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BPI Defeats West Point Debate Team

BPI Defeats West Point Debate Team
Last fall, the BPI division of the Bard Debate Union competed against Harvard, won, and made international headlines.  On April 15 the BPI team had its 3rd annual competition against the United States Military Academy at West Point and won by unanimous decision.
 

A College Education in Prison

A College Education in Prison
The Bard Prison Initiative is part of a renaissance in higher education programs for inmates, which significantly reduce recidivism rates and costs to taxpayers. BPI boasts a remarkable recidivism rate of 4% for inmates who merely participated in the program and 2.5% for those who earned degrees in prison. In addition, research has shown that the public saves $4 to $5 in reimprisonment costs for every $1 it spends on prison education.
 

BPI Debate Team's Win Over Harvard Underscores the Effectiveness of an Unorthodox Education Program

BPI Debate Team's Win Over Harvard Underscores the Effectiveness of an Unorthodox Education Program
How did Harvard's debate team lose to BPI students in a maximum security prison?  The answer lies with the Bard Prison Initiative, which offers college-in-prison in six upstate New York prisons.  BPI's courses and academic expectations are every bit as high as those on Bard's campus and BPI strives to replicate the college experience as much as possible, despite the challenging circumstances.  This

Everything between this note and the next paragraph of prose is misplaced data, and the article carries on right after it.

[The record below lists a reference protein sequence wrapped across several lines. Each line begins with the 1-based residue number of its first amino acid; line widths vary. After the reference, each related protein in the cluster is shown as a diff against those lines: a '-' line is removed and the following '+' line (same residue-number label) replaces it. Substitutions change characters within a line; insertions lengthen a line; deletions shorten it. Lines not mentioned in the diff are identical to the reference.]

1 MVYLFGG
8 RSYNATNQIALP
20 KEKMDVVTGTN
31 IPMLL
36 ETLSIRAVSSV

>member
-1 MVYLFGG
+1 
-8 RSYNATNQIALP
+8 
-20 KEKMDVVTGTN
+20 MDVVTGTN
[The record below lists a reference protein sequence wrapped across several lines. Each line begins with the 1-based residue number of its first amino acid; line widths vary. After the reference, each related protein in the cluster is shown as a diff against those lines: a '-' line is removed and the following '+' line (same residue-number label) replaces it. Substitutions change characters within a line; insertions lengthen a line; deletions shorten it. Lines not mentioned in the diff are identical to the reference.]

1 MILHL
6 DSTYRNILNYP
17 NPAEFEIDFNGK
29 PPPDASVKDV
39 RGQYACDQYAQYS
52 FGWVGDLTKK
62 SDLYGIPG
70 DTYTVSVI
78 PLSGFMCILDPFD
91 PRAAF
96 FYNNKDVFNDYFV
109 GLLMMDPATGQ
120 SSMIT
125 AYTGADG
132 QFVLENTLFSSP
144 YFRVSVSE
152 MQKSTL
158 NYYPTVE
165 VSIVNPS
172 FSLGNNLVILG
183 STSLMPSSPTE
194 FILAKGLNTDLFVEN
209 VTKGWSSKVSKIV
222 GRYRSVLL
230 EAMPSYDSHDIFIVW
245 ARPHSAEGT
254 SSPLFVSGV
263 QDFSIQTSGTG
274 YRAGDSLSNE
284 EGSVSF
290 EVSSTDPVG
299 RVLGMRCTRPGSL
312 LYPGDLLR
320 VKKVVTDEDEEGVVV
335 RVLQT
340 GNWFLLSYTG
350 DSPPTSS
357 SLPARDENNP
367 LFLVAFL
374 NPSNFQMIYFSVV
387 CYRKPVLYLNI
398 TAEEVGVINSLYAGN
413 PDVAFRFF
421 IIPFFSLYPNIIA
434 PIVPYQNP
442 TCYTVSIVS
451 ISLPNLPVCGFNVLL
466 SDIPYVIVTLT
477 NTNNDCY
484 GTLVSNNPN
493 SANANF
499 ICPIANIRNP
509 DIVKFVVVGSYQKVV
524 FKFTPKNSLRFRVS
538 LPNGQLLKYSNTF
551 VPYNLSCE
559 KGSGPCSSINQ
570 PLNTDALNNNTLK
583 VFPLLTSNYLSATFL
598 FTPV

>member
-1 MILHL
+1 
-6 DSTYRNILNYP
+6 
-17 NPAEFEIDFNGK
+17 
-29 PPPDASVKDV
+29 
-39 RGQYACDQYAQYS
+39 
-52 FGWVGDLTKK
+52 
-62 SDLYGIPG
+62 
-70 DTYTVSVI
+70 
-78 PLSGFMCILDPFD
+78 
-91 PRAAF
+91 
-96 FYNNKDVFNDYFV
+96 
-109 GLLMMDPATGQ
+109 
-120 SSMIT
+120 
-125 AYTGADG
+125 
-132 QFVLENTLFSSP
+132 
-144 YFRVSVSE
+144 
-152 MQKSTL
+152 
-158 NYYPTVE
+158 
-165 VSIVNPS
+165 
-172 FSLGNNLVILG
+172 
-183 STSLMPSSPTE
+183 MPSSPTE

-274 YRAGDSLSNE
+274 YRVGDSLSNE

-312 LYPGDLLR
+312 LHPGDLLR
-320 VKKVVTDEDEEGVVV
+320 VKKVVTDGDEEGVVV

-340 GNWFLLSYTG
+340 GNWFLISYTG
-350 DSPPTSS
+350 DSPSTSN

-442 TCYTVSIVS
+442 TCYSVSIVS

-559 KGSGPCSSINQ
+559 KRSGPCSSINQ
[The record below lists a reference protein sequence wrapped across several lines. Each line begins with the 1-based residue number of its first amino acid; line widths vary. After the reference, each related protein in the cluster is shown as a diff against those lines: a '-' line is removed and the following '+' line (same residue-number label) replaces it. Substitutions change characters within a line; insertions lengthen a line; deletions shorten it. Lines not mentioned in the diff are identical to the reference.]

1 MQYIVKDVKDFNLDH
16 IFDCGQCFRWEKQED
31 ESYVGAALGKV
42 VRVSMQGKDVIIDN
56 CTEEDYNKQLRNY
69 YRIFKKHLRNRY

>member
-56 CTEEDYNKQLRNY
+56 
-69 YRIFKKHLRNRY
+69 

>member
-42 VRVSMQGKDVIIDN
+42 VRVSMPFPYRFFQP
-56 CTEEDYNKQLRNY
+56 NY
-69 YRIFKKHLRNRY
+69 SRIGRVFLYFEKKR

includes offering a debate team. 
 

Bard Prison Initiative Featured on PBS's Tavis Smiley Show

Bard Prison Initiative Featured on PBS's Tavis Smiley Show
Max Kenner, executive director of BPI, and George Chochos, alumnus of BPI, were recently interviewed by Tavis Smiley and featured on his national talk show aired by PBS.  They discuss BPI's acclaimed program, its history, and the importance of offering educational opportunities.
 

Celebrating Change: A Message from Cardinal Dolan

Celebrating Change: A Message from Cardinal Dolan
Timothy Cardinal Dolan, the Archbishop of New York, shares his thoughts about the Bard Prison Initiative and the transformative power of education. Students and alumni/ae of BPI continue to prove what's possible when we expect more of, and hope for the best for, one another. In celebrating the season, let the achievements of these students inspire and remind us of what genuine change can mean.

BPI's Haggadah Supplement

Engaging contemporary problems that are deeply linked to the Passover story, this supplement recasts the traditional Four Questions. It aims to encourage Seder participants to debate the meaning of freedom, the place of incarceration in our society, and the value of learning, study, and education. It will prompt discussion about mass incarceration: the process through which the United States has jailed more of its population than any nation in the history of the world. And, the supplement suggests a potential solution to the problem.